Miguel F. Acevedo

 Miguel F. Acevedo
Regents Professor
Discovery Park B260
940-891-6701
miguel.acevedo@unt.edu
  • Education

    PhD in Biophysics, University of California, Berkeley (1980)
    Masters of Eng. in Electrical Engineering and Computer Sciences, University of California, Berkeley (1978)
    Masters of Science in Electrical Engineering, University of Texas at Austin (1972)

  • Biography

    Miguel F. Acevedo has 40 years of academic experience, the last 24 of these at the University of North Texas (UNT) where he is currently a Regents Professor. His career has been interdisciplinary and especially at the interface of science and engineering. He has served UNT as faculty member in the department of Geography, the Graduate Program in Environmental Sciences of the Biology department, and more recently in the Electrical Engineering department. Before joining UNT, he was at the Universidad de Los Andes, Merida, Venezuela, where he taught since 1973 in the School of Systems Engineering, the graduate program in Tropical Ecology, and the Center for Simulation and Modeling. He has served on the Science Advisory Board of the U.S. Environmental Protection Agency and on many review panels of the U.S. National Science Foundation. He has received numerous research grants, and written several textbooks, numerous journal articles, as well as many book chapters and proceeding articles. UNT has recognized him with the Regents Professor rank, the Citation for Distinguished Service to International Education, and the Regent’s Faculty Lectureship.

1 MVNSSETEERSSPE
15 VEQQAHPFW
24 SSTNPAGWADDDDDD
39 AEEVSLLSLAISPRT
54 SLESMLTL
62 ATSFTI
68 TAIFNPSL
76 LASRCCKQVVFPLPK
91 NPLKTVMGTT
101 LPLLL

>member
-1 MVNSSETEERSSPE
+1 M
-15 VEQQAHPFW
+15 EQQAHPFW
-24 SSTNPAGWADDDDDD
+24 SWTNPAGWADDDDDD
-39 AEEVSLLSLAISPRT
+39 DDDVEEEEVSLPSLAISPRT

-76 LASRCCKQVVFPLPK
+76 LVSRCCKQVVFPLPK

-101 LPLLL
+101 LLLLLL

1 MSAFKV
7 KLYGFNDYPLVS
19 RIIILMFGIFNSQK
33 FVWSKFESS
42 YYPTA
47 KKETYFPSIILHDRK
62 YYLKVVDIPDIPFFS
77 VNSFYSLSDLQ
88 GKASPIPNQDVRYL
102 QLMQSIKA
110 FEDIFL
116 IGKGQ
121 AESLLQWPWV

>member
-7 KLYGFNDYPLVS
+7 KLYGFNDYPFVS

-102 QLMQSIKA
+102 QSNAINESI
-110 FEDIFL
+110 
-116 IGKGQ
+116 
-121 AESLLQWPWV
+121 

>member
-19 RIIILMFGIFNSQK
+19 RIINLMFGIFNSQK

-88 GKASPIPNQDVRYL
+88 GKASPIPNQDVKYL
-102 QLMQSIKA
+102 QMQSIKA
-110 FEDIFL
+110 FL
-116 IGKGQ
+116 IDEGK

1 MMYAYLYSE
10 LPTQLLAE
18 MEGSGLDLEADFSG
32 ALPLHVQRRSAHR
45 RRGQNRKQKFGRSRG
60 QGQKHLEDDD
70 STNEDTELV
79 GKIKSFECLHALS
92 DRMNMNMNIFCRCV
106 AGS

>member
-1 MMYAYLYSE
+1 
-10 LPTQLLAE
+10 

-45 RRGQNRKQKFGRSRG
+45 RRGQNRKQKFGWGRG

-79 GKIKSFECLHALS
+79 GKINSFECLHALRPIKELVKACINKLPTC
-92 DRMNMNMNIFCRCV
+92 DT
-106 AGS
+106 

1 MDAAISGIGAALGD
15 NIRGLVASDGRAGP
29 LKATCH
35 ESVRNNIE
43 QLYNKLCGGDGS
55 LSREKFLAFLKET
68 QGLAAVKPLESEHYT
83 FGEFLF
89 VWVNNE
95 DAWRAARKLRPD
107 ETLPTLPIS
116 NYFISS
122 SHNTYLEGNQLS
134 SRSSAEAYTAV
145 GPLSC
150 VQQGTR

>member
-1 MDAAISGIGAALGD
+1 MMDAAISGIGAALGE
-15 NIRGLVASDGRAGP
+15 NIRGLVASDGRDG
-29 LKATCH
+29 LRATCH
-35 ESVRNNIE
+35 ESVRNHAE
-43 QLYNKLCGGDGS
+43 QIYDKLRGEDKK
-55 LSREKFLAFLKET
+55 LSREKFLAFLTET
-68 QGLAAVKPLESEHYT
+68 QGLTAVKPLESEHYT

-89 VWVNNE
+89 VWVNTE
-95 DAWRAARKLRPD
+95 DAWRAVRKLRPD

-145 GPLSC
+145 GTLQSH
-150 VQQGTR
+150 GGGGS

• Research

    Dr. Acevedo's major research interests are to integrate environmental modeling, real-time monitoring,  and renewable power systems for applications to sustainability. His current focus is on the food-energy-water nexus, particularly sustainable brackish water desalination systems. Other applications include land-use change,  landscape and forest ecology, coupled human-natural systems, watershed and reservoir management, wireless sensor networks, environmental observatories, and global climate change.

  • Publications